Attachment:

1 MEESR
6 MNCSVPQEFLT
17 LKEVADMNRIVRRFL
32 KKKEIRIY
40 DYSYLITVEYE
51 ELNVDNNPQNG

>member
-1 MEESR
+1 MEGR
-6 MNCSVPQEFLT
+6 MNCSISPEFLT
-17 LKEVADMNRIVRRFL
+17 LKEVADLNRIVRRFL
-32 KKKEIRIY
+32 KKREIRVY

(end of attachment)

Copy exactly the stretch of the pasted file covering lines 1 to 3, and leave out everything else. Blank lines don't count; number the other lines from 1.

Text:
1 MEESR
6 MNCSVPQEFLT
17 LKEVADMNRIVRRFL